Efforts to improve the health of children at increased risk for asthma will receive a major boost with the launch of a new University of Arizona Health Sciences-led national clinical study funded by a $27 million federal grant. For Dr. Fernando Martinez and his colleagues at the UA Asthma and Airway Disease Research Center, this study follows 30 years of research to prevent and cure the chronic disease. "Asthma is a disease that affects 10 percent of all children in the U.S., significantly impacting their ability to thrive," said Martinez, who will lead the nationwide research effort.
"With this new study, we have the opportunity to identify children at the earliest stages of life who are at highest risk for disease and initiate early therapies to minimize respiratory tract illness," he said. "Following these children during the preschool years will further enhance our understanding of the disease, provide additional precision approaches to therapy and lead to optimal prevention strategies and — hopefully — a cure."
The study, "Oral Bacterial Extracts (ORBEX): Primary Prevention of Asthma and Wheezing in Children," is funded by a cooperative agreement grant from the National Heart, Lung and Blood Institute, part of the National Institutes of Health.
"The University of Arizona is laser-focused on research that creates positive impact by bringing the best minds and the latest technology to bear on curing disease and improving health around the world," said UA President Ann Weaver Hart. "The work of Dr. Martinez and his colleagues is a wonderful example of how the creativity and insight of UA scientists spans across continents and disciplines, and I am so proud that they are working to better understand and — we hope — find a cure for a debilitating disease."
Taking part in the study will be seven other prestigious research institutions across the United States: Columbia University Medical Center, Emory University School of Medicine, George Washington University/Children's National Health System, Harvard University/Boston Children's Hospital, Penn State University College of Medicine, the University of Wisconsin School of Medicine and Public Health, and the Washington University School of Medicine in St. Louis.
The study, based at the UA Health Sciences' Asthma and Airway Disease Research Center, will enroll more than 1,000 babies, 6 to 18 months old, who are considered at high risk for developing asthma. High-risk factors include having a parent with asthma or a diagnosis of eczema, or both. Infants will be randomly assigned to a treatment group that receives the preventive medicine — a bacterial extract — or a control group that gets a nonactive placebo treatment. The medicine will be administered over two years. In the third year, researchers will document whether the babies who received the medicine have fewer asthma symptoms than those who received the placebo.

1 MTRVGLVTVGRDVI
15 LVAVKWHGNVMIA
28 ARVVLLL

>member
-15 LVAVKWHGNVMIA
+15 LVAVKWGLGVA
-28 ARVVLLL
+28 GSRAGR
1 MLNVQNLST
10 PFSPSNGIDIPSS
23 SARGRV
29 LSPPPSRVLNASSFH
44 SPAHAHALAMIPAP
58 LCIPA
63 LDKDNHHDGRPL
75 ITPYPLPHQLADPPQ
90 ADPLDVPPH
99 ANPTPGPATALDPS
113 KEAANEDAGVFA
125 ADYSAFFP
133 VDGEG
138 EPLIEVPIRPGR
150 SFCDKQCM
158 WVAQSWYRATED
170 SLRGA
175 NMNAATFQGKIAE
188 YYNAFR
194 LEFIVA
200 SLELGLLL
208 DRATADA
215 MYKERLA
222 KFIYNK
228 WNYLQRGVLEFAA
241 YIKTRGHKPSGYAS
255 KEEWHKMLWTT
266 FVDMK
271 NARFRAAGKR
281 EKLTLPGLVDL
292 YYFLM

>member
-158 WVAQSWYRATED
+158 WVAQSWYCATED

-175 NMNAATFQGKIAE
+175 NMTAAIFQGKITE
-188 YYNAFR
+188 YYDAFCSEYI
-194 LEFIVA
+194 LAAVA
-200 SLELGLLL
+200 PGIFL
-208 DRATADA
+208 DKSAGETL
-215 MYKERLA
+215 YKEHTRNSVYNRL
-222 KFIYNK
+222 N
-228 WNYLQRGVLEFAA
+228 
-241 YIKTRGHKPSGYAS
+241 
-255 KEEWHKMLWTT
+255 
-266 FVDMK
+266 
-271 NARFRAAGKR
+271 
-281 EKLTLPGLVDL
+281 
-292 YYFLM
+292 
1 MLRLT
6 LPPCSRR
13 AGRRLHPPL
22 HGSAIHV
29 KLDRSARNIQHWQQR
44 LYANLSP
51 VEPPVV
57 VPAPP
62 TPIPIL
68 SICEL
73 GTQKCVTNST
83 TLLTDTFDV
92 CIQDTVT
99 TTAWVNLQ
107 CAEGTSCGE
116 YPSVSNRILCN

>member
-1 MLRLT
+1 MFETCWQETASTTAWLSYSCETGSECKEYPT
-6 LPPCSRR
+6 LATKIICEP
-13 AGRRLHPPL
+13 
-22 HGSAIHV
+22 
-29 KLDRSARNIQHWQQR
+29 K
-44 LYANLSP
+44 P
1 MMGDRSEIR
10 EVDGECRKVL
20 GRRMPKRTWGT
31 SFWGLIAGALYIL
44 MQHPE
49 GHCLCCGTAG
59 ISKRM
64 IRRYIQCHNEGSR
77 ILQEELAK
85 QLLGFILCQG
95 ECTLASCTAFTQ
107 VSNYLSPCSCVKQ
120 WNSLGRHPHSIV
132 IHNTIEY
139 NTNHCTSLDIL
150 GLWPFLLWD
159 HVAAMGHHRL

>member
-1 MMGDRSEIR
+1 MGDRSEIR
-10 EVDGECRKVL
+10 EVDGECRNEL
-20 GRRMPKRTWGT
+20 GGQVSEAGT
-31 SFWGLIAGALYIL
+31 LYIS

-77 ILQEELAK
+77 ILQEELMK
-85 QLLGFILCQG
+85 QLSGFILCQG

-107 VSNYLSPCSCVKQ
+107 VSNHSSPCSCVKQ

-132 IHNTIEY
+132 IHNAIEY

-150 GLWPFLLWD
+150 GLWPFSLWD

Dr. Joe G.N. "Skip" Garcia, UA senior vice president for health sciences, said the Asthma and Airway Disease Research Center team "is going to catapult our understanding of the disease, including the genetic and environmental factors that cause asthma. Dr. Martinez and his colleagues have the scientific expertise and the personal passion to end asthma in our lifetime. This study and the national scope of the clinical trial moves us toward a population health perspective in asthma research."
Years of research by Martinez and colleagues have shown that exposure to environmental bacteria in children younger than age 6 actually can strengthen the child's immune system and reduce the child's risk of developing asthma. Other studies compared asthma rates in children who live in relatively microbe-depleted urban homes to those who live on farms, where they are exposed to livestock and dusty barns. Those children are much less likely to develop asthma than their urban counterparts.
Martinez became familiar with a naturopathic powder developed in the 1970s in Switzerland. A study had shown that the powder, mixed with juice and given to preschool children, decreased wheezing illnesses, which often are the first manifestation of asthma in early life. "If we could prevent those illnesses, we may be able to prevent the alterations in the lung that predispose children for a lifetime of chronic asthma. The product also has a very good safety profile after decades of use in children as young as 6 months of age," Martinez said. "This could be transformational. For the first time, this could give us hope that we can prevent this disease."
Understanding the genetic and environmental factors that cause asthma, and finding a way to cure or prevent the disease, has been the primary focus of Martinez’s internationally respected research career. Growing up in Santiago, Chile, Martinez remembers when he was 3 years old watching his mother struggle to breathe during a severe asthma attack. His mother’s attacks continued, and so did his fear of losing her to the disease that made it so hard for her to breathe.
Martinez said, "I remember vividly, it's kind of ingrained in my brain, that I promised to myself that I would cure this disease one day, or better yet, find a way to keep it from happening in the first place." Dr. Wayne Morgan, pediatric pulmonologist and principal investigator for the UA portion of the study, said: "Researchers across the world have tried to prevent the development of wheezing illness and asthma for decades. However, studies either reducing or increasing exposures to allergens early in life or using probiotics such as lactobacillus have had disappointing results and likely are not the way forward. Our current study seeks to stimulate the immune system in a safe manner in early life to prevent wheezing illness and, hopefully, the later development of asthma."